The Heart and Estrogen/progestin Replacement Study (HERS) found no overall
reduction in risk of coronary heart disease (CHD) events among postmenopausal
women with CHD. However, in the hormone group, findings did suggest a higher
risk of CHD events during the first year, and a decreased risk during years
3 to 5.
To determine if the risk reduction observed in the later years of HERS
persisted and resulted in an overall reduced risk of CHD events with additional
years of follow-up.
Design and Setting
Randomized, blinded, placebo-controlled trial of 4.1 years' duration
(HERS) and subsequent unblinded follow-up for 2.7 years (HERS II) conducted
at outpatient and community settings at 20 US clinical centers.
A total of 2763 postmenopausal women with CHD and average age of 67
years at enrollment in HERS; 2321 women (93% of those surviving) consented
to follow-up in HERS II.
Participants were randomly assigned to receive 0.625 mg/d of conjugated
estrogens and 2.5 mg of medroxyprogesterone acetate (n = 1380), or placebo
(n = 1383) during HERS; open-label hormone therapy was prescribed at personal
physicians' discretion during HERS II. The proportions with at least 80% adherence
to hormones declined from 81% (year 1) to 45% (year 6) in the hormone group,
and increased from 0% (year 1) to 8% (year 6) in the placebo group.
Main Outcome Measures
The primary outcome was nonfatal myocardial infarction and CHD death.
Secondary cardiovascular events were coronary revascularization, hospitalization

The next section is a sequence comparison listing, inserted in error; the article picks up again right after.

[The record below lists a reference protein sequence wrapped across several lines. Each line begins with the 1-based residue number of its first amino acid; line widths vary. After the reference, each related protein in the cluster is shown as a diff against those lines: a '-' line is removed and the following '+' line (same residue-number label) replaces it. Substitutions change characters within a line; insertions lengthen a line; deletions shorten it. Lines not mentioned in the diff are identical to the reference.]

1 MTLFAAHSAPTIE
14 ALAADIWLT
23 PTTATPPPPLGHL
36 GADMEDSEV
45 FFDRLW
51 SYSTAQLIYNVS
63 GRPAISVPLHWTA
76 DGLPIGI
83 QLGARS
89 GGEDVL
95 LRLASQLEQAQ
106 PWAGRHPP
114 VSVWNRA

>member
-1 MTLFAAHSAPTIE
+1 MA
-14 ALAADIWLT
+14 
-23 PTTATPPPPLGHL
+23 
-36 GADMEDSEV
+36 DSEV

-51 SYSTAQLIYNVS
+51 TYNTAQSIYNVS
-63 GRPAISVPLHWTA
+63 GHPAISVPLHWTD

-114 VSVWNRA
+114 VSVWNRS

for unstable angina or congestive heart failure, nonfatal ventricular arrhythmia,
sudden death, stroke or transient ischemic attack, and peripheral arterial
There were no significant decreases in rates of primary CHD events or
secondary cardiovascular events among women assigned to the hormone group
compared with the placebo group in HERS, HERS II, or overall. The unadjusted
relative hazard (RH) for CHD events in HERS was 0.99 (95% confidence interval
[CI], 0.81-1.22); HERS II, 1.00 (95% CI, 0.77-1.29); and overall, 0.99 (0.84-1.17).
The overall RHs were similar after adjustment for potential confounders and
differential use of statins between treatment groups (RH, 0.97; 95% CI, 0.82-1.14),
and in analyses restricted to women who were adherent to randomized treatment
assignment (RH, 0.96; 95% CI, 0.77-1.19).
Lower rates of CHD events among women in the hormone group in the final
years of HERS did not persist during additional years of follow-up. After
6.8 years, hormone therapy did not reduce risk of cardiovascular events in
women with CHD. Postmenopausal hormone therapy should not be used to reduce
risk for CHD events in women with CHD.